One can hardly think of the Boss (aka Bruce Springsteen) without thinking of his signature album Born In the U.S.A. While he was already considered successful in the music business before that album was released in 1984, Born In the U.S.A. (his seventh album) not only marked a change in his style and tone, but its politically charged content struck a unique balance between questioning authority and patriotic hope for its time, cementing Springsteen’s image as something of a rock-star for the common man. In the process, his fame extended way beyond American borders, and he became an international superstar.
The title track (which serves as something of a keynote for the album) was actually the album’s third single, and it sparked a bit of misunderstanding as to its meaning for awhile. The title sounds purely patriotic, and its anthemic nature begs for collective fist-pumping–but the song actually was a lament that the working-class man had little or no voice in the current political landscape. As a result, ironically, “Born In the U.S.A.” ended up receiving accolades from the likes of Ronald Reagan and other conservatives that the song was actually intended to target. (Apparently, they hadn’t read the lyric sheet.)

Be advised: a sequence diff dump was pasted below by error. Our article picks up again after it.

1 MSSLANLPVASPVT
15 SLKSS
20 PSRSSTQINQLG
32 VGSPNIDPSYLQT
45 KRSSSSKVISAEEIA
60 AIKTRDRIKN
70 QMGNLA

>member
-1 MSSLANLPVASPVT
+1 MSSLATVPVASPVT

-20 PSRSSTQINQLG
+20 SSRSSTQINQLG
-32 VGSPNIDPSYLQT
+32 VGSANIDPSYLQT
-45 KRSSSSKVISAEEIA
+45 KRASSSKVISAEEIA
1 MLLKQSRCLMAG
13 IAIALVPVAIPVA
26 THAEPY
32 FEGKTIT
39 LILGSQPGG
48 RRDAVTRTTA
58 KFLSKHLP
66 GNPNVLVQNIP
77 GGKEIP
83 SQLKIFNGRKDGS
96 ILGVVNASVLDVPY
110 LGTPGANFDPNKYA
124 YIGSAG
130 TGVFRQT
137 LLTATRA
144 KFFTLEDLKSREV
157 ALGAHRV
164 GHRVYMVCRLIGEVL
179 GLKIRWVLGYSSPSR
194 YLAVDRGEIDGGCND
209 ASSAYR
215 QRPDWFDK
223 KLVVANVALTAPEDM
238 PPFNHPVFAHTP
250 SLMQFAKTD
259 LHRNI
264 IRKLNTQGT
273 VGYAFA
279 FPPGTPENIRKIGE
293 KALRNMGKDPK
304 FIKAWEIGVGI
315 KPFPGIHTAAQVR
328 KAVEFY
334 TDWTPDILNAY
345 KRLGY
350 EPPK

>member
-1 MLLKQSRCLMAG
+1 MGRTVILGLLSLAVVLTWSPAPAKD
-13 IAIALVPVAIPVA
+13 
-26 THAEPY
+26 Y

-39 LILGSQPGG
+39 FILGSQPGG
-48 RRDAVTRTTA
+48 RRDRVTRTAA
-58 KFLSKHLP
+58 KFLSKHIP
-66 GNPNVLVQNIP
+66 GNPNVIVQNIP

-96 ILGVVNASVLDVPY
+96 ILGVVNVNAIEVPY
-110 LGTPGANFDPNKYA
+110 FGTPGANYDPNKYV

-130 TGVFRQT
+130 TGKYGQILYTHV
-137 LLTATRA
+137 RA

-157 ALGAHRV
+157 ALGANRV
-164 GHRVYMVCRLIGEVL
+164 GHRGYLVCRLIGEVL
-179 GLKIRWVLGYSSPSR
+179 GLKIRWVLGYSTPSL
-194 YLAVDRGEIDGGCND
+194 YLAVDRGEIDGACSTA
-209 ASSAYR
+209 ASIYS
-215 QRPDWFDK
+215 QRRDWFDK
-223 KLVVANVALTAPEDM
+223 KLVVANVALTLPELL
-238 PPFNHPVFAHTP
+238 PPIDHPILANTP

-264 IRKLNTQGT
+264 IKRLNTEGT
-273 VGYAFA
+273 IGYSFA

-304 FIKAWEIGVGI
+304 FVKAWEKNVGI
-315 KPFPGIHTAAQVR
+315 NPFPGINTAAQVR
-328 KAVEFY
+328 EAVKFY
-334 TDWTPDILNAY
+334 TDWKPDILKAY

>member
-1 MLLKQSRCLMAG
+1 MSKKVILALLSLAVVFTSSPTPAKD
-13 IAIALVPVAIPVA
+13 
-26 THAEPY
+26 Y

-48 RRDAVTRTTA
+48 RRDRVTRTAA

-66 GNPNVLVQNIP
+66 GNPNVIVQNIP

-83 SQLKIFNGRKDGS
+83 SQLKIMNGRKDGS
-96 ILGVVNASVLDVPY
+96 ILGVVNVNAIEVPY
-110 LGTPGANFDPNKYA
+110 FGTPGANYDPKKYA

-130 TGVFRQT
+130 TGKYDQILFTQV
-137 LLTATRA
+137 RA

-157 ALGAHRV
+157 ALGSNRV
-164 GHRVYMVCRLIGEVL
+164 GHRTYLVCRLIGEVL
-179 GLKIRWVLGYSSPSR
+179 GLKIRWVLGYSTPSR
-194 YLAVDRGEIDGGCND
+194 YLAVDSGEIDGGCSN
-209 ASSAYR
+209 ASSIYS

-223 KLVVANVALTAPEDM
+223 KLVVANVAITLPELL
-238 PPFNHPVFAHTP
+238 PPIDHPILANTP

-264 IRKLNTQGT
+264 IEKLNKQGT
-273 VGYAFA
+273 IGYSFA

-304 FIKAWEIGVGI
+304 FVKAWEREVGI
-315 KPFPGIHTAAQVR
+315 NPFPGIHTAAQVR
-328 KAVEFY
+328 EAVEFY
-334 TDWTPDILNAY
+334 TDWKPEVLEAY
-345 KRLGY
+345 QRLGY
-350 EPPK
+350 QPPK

Born In the U.S.A. (the album) went on to be the Boss’s all-time best seller, and the success trickled down to his other records released both before and after, as millions of fans began collecting his discography. Springsteen is one of the few rock artists whose first ten(!) albums have achieved at least Platinum status. Born in the U.S.A. itself went Diamond, with more than 15 million units sold.
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